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Victoria paves way to expand sewage pump station at Clover Point

The Capital Regional District’s proposed sewage-treatment plan passed another milestone Thursday as Victoria councillors unanimously approved rezoning changes needed to expand the existing sewage pump station at Clover Point.
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Artist's rendering of an upgraded sewage pump station at Clover Point.

The Capital Regional District’s proposed sewage-treatment plan passed another milestone Thursday as Victoria councillors unanimously approved rezoning changes needed to expand the existing sewage pump station at Clover Point.

Victoria’s approval, after a public hearing where about a dozen residents spoke, comes on the heels of Esquimalt council’s decision Monday to green-light zoning changes at McLoughlin Point so a regional sewage treatment plant can be built there.

Mayor Lisa Helps told residents both the CRD and the city will do all they can to mitigate impacts during construction.

“I trust that the construction mitigation plans will be developed in concert with the people who are most affected, which are the residents of James Bay, Esquimalt and Fairfield,” Helps said.

Ironically, councillors heard from more James Bay residents concerned about the potential noise and odour impacts of the treatment plant a kilometre across the Outer Harbour in Esquimalt than it did from residents living near the Clover Point plant, which is in Fairfield.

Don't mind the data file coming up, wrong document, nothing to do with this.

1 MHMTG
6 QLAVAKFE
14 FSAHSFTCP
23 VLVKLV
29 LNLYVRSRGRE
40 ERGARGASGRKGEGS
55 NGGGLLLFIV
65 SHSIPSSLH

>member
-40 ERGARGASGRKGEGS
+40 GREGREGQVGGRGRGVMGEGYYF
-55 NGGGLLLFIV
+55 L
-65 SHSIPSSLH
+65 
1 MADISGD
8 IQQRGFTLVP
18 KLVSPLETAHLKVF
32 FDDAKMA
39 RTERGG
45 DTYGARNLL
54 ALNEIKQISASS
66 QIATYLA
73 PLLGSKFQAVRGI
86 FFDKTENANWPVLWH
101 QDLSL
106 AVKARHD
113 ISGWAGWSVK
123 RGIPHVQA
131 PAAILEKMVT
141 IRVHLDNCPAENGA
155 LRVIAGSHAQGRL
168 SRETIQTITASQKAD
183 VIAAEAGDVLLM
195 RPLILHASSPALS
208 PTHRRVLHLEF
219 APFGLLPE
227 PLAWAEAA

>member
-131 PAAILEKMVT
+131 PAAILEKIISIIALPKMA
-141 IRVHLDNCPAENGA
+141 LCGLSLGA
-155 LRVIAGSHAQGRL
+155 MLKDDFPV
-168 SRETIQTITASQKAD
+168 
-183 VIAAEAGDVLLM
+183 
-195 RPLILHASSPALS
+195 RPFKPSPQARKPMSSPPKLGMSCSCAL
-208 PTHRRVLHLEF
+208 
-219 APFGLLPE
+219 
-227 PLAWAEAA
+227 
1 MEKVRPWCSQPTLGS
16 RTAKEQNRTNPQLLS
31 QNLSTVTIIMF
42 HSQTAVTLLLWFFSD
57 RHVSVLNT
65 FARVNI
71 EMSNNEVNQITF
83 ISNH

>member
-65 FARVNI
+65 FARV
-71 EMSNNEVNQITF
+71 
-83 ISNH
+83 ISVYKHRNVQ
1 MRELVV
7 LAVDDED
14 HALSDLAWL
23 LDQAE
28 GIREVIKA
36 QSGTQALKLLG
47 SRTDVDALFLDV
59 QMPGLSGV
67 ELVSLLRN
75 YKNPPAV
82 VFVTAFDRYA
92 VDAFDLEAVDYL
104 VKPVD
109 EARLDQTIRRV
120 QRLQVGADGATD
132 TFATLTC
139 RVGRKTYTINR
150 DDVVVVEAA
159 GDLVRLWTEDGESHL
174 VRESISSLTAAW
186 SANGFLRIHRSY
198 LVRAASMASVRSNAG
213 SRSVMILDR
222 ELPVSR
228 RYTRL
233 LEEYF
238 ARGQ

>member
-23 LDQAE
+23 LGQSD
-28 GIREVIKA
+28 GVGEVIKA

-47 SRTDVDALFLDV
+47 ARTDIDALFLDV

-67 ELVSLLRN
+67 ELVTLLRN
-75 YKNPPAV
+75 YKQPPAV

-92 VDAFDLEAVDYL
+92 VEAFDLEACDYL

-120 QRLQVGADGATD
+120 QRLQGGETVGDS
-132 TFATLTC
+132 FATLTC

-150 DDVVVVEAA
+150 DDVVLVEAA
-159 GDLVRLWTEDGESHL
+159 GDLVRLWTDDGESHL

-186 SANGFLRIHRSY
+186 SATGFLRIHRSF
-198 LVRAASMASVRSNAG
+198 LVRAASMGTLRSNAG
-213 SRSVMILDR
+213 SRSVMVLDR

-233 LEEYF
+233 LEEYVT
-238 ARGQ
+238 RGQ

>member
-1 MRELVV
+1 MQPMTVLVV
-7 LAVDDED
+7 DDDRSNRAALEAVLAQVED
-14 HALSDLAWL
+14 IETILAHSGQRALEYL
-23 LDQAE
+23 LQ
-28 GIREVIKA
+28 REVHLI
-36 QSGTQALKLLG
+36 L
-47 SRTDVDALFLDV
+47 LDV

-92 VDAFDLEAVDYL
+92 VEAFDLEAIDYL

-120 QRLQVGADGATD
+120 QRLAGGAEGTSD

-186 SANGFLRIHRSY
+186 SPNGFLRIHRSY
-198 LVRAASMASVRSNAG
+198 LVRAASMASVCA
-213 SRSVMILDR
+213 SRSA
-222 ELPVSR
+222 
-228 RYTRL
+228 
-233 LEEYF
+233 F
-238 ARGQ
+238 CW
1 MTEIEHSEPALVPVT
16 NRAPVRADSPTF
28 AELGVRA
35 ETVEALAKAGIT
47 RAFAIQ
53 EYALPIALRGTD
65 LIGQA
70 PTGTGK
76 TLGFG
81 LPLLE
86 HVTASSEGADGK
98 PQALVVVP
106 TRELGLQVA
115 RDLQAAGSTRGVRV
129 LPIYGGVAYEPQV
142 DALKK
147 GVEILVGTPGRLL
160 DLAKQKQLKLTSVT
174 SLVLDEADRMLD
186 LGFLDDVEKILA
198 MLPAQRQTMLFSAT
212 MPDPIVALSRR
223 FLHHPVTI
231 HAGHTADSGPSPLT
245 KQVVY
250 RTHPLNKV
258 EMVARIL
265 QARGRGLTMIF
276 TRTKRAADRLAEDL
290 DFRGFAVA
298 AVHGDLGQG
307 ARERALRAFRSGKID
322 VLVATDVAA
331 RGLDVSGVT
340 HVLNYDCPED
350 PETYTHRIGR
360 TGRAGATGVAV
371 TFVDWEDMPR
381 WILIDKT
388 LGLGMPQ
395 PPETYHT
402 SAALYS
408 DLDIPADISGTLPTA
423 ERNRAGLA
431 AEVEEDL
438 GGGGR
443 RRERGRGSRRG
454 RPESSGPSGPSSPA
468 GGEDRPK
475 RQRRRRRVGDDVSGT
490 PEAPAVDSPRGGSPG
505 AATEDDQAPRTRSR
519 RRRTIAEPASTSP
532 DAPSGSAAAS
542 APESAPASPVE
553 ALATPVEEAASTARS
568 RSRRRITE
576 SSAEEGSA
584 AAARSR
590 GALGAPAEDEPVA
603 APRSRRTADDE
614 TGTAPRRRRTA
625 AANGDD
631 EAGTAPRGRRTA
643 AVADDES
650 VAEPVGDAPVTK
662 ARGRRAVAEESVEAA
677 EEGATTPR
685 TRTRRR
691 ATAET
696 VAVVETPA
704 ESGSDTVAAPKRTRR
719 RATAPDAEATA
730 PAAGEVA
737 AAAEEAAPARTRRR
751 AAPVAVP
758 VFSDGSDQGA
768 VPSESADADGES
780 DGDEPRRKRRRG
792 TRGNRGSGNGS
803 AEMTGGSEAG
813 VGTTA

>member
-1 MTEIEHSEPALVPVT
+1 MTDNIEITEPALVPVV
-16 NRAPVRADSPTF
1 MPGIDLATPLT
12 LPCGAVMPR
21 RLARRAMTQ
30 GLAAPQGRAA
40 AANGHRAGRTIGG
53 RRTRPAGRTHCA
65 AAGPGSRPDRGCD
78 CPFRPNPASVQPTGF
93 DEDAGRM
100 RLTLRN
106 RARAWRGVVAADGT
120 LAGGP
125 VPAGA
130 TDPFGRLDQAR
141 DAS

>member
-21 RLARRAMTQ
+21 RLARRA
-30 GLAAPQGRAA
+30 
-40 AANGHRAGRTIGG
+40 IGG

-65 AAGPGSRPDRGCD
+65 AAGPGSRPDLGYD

Marg Gardiner, president of the James Bay Neighbourhood Association, said her community has not received the same consideration as Esquimalt, even though it will bear the brunt of construction noise from drilling for the sewage main pipe.

Any noise and odours emanating from the McLoughlin Point treatment plant once in operation will be carried directly into James Bay, she said.

Other James Bay residents speaking to councillors at Thursday’s public hearing also expressed concerns about potential noise and odours from the plant, and noise and traffic during construction.

Some suggested a water routing of the pipeline be used instead.

Laying the pipe across the seabed, instead of on land, would be far less time-consuming and disruptive, could potentially save millions in construction costs and would not affect sensitive areas such as the slumping Dallas Bluffs, some experts have said.

Project director Dave Clancy said the concept has been explored but there are several issues that make the seabed routing less attractive, including: the potential of disturbing contaminated seabed; the fact there’s a migratory bird habitat in the area; difficulty with maintenance of an undersea pipe, and cost and difficulty of repair if there were a break.

He said the undersea route is not believed to provide a substantial cost saving and would require a full environmental impact assessment taking up to 20 months, which would push completion of the project past the 2020 deadline.

Clancy told councillors the treatment plant is to be built to industry standards for operating in residential areas, and noise and odours should not be an issue.

He said the CRD intends to set up a community liaison committee to address issues that might arise during construction and operation of the facilities.

The city will receive a number of improvements for permitting the work, including construction of a three-metre-wide, off-road cycling path along Dallas Road from Clover Point to Ogden Point that will run atop a new sewer line.

The CRD will make a one-time contribution to cover yet-to-be-determined road improvements to improve pedestrian safety in James Bay along Dallas Road.

At Clover Point, a public plaza accessible to pedestrians and cyclists will replace the public parking lot. It will include washrooms, street furniture, a drinking fountain and bicycle racks.

The current pump station, built in 1975, is at capacity. The upgraded station will be linked to the new sewage treatment plant at McLoughlin Point.

Construction is expected to begin late this year and take 18 to 20 months to complete.

bcleverley@timescolonist.com